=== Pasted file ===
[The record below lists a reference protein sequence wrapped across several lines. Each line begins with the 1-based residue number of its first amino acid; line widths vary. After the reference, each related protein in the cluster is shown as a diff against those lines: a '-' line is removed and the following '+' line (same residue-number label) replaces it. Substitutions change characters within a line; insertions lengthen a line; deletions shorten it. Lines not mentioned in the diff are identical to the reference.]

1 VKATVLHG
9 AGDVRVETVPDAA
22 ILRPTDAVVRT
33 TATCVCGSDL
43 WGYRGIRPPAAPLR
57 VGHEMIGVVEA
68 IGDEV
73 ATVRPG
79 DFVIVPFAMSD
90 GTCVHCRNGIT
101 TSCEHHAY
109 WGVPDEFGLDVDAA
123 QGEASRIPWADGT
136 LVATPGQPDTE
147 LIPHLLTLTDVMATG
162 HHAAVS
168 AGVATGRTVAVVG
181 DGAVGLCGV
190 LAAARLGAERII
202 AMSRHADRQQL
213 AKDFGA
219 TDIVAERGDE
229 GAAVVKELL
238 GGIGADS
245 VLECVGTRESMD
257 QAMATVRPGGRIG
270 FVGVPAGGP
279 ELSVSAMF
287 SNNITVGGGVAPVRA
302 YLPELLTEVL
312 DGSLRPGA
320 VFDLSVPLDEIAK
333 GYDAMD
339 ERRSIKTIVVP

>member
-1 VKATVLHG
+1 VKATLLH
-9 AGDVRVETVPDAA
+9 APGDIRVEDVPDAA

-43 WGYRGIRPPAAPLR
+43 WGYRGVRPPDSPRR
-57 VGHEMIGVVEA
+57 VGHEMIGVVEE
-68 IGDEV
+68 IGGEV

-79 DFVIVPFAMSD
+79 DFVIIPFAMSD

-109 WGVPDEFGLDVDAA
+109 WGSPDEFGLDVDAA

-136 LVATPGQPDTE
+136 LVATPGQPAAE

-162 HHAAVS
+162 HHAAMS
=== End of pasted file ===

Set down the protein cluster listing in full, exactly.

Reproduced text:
[The record below lists a reference protein sequence wrapped across several lines. Each line begins with the 1-based residue number of its first amino acid; line widths vary. After the reference, each related protein in the cluster is shown as a diff against those lines: a '-' line is removed and the following '+' line (same residue-number label) replaces it. Substitutions change characters within a line; insertions lengthen a line; deletions shorten it. Lines not mentioned in the diff are identical to the reference.]

1 VKATVLHG
9 AGDVRVETVPDAA
22 ILRPTDAVVRT
33 TATCVCGSDL
43 WGYRGIRPPAAPLR
57 VGHEMIGVVEA
68 IGDEV
73 ATVRPG
79 DFVIVPFAMSD
90 GTCVHCRNGIT
101 TSCEHHAY
109 WGVPDEFGLDVDAA
123 QGEASRIPWADGT
136 LVATPGQPDTE
147 LIPHLLTLTDVMATG
162 HHAAVS
168 AGVATGRTVAVVG
181 DGAVGLCGV
190 LAAARLGAERII
202 AMSRHADRQQL
213 AKDFGA
219 TDIVAERGDE
229 GAAVVKELL
238 GGIGADS
245 VLECVGTRESMD
257 QAMATVRPGGRIG
270 FVGVPAGGP
279 ELSVSAMF
287 SNNITVGGGVAPVRA
302 YLPELLTEVL
312 DGSLRPGA
320 VFDLSVPLDEIAK
333 GYDAMD
339 ERRSIKTIVVP

>member
-1 VKATVLHG
+1 VKATLLH
-9 AGDVRVETVPDAA
+9 APGDIRVEDVPDAA

-43 WGYRGIRPPAAPLR
+43 WGYRGVRPPDSPRR
-57 VGHEMIGVVEA
+57 VGHEMIGVVEE
-68 IGDEV
+68 IGGEV

-79 DFVIVPFAMSD
+79 DFVIIPFAMSD

-109 WGVPDEFGLDVDAA
+109 WGSPDEFGLDVDAA

-136 LVATPGQPDTE
+136 LVATPGQPAAE

-162 HHAAVS
+162 HHAAMS